After 50 years, and some 7,000 events, the Civic Arena’s time had come and gone. Here is a sampling of arena memories:
“This auditorium will stand as a symbol of an era.”
— Mayor David L. Lawrence, Civic Arena ground-breaking, April 25, 1958
“Over the years, the arena hosted many talented people who often had unusual requests. An unforgettable one was Frank Sinatra’s: he needed a china cup to drink his tea. There was the annual visit by the Ringling Bros. circus, always a logistical nightmare. And some highly anxious moments when the entire arena staff waited at Gate 5 for a mop-headed singing group called the Beatles. And who could forget a visit from Elvis? My 1980 move from the arena staff to the Penguins provided two golden memories: back-to-back Stanley Cup championships!”
— Elaine Heufelder, former Auditorium Authority and Penguins staffer
“It was 1962, and it was a special birthday. We got into our 1956 Pontiac Star Chief, with all the chrome, and drove from Stanton Heights to this shiny building that looked like a spaceship. Inside we went. Then we really went inside, underneath the seats, going into the Pittsburgh Rens locker room. Then I was being introduced to all these men in sleeveless shirts. ‘This is Connie Hawkins,’ my dad said. ‘You know who Connie Hawkins is, don’t you?’ I did. And I do — the greatest basketball player in Pittsburgh history. And I’ll never forget my 11th birthday.”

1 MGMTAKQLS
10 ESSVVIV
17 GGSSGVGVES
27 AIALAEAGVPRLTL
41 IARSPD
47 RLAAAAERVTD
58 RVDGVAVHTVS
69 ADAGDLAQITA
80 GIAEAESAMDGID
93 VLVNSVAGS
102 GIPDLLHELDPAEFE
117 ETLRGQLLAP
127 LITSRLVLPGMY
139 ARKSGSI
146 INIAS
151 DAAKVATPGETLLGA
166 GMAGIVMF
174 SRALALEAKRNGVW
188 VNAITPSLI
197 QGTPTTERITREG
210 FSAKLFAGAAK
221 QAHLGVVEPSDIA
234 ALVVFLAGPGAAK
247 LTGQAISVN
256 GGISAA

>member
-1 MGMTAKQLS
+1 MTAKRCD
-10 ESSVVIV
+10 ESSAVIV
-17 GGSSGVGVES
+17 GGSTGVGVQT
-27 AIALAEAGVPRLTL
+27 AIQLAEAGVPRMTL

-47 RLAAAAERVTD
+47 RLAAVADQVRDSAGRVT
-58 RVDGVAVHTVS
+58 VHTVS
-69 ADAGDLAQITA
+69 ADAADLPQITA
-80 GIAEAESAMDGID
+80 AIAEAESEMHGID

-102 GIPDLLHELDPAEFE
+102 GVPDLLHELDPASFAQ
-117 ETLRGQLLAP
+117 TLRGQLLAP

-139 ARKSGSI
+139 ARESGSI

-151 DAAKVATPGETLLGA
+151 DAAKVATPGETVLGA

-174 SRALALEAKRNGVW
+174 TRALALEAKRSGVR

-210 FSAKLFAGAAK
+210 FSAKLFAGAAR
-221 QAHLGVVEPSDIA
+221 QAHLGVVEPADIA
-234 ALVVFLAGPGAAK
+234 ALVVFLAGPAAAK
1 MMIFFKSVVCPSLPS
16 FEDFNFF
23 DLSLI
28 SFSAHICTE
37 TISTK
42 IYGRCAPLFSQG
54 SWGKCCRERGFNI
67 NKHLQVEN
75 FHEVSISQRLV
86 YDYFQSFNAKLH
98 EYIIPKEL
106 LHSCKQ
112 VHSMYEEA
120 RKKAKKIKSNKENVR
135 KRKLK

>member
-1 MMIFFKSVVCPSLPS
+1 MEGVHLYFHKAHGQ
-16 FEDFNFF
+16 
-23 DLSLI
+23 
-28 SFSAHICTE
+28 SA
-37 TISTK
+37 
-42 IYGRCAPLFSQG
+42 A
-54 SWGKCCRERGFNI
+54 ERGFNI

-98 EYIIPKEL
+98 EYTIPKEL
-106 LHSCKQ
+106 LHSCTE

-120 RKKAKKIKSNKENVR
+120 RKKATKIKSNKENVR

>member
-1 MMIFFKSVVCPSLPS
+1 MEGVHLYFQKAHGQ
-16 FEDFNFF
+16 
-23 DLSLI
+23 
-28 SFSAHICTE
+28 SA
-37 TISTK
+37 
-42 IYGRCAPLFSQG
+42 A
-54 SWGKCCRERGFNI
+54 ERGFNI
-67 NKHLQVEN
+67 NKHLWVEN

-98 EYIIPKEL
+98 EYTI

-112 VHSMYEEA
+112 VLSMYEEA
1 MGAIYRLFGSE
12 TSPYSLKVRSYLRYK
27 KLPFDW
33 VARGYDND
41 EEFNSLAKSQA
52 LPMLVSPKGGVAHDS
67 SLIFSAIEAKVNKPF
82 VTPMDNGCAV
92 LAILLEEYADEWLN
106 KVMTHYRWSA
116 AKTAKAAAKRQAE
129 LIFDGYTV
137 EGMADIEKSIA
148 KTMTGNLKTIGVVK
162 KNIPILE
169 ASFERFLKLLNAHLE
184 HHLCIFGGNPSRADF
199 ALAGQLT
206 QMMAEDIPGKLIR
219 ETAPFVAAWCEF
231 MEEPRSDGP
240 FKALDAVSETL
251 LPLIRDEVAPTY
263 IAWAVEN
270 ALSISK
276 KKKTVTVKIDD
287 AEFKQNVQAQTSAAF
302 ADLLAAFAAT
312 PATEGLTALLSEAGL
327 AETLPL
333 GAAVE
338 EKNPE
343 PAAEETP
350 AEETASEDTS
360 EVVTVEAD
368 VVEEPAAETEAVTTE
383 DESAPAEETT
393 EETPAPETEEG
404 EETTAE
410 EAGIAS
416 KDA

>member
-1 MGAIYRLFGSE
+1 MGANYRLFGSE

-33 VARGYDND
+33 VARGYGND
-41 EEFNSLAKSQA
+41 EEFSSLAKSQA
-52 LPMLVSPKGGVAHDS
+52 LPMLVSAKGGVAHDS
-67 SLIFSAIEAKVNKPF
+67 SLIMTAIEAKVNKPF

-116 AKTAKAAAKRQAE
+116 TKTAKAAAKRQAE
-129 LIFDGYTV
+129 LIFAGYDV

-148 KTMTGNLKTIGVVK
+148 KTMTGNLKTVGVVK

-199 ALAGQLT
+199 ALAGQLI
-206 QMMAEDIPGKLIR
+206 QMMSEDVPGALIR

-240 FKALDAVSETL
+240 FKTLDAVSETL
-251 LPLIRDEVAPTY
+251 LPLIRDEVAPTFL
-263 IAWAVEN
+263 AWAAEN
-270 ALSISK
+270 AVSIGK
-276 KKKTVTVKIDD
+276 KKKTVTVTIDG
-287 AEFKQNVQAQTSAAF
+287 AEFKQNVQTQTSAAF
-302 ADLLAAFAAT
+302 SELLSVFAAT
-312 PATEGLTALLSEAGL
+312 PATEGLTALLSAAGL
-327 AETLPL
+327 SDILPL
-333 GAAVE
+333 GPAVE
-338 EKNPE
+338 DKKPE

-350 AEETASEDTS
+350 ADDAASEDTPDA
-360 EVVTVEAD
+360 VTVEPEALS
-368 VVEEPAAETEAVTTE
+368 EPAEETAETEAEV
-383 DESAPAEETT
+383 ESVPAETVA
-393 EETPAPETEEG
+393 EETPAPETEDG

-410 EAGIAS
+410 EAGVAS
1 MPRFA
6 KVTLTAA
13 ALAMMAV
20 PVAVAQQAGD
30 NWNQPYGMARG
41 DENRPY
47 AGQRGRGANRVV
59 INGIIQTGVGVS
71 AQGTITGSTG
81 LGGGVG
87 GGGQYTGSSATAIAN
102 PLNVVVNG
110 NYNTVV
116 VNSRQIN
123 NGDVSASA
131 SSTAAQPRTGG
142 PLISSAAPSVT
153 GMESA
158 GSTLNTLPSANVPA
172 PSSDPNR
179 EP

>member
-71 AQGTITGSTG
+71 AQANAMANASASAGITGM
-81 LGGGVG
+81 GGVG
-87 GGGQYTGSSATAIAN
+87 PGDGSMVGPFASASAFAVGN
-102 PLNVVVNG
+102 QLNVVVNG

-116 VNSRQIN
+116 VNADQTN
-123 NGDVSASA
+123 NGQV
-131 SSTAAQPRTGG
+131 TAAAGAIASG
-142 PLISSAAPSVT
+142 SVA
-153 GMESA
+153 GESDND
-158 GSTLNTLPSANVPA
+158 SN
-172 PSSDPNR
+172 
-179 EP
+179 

— Kenny Steinberg, attorney, Squirrel Hill
“On June 26, 1966, some Pitt buddies and I attended a Rolling Stones concert. We had second-row seats on the left side, about 30 yards from the stage. A high school boy in front of us announced that he and his friends were going to rush the stage as soon as ‘Heart of Stone’ began. He asked if we were with them. Although we had no intention of leaving our seats, we responded affirmatively and enthusiastically. As soon as Mick Jagger crooned, ‘There’ve been so many …’ the boys vaulted the railing. The security guards swarmed, seemingly catching each rusher in midair. They never got close to the stage. The following Saturday, I was enjoying a Pirates game at Forbes Field. During the seventh-inning stretch, I saw some young men sprinting across the outfield. Police apprehended them near the batting cage. Yep — same guys.”
— R. Douglas Jones, attorney, West Friendship, Md.
“Clapton was god. The arena was gently rockin’. The retractable roof was still working. It was a beautiful summer night, sweet smells filled the air. You could actually see some stars through the open roof. I think he was playing ‘Layla’ when we all started to feel the tingle of drizzle. But the crowd burst into wild applause when the band broke into ‘Let It Rain.’ The roof started its slow slide to close, but no one cared if it was open or not.”